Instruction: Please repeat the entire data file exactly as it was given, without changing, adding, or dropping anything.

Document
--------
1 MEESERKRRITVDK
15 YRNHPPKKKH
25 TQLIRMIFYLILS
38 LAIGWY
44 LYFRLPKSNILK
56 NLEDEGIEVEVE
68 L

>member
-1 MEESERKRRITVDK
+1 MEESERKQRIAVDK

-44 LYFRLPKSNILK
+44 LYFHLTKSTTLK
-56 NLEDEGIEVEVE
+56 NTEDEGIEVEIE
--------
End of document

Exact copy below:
1 MEESERKRRITVDK
15 YRNHPPKKKH
25 TQLIRMIFYLILS
38 LAIGWY
44 LYFRLPKSNILK
56 NLEDEGIEVEVE
68 L

>member
-1 MEESERKRRITVDK
+1 MEESERKQRIAVDK

-44 LYFRLPKSNILK
+44 LYFHLTKSTTLK
-56 NLEDEGIEVEVE
+56 NTEDEGIEVEIE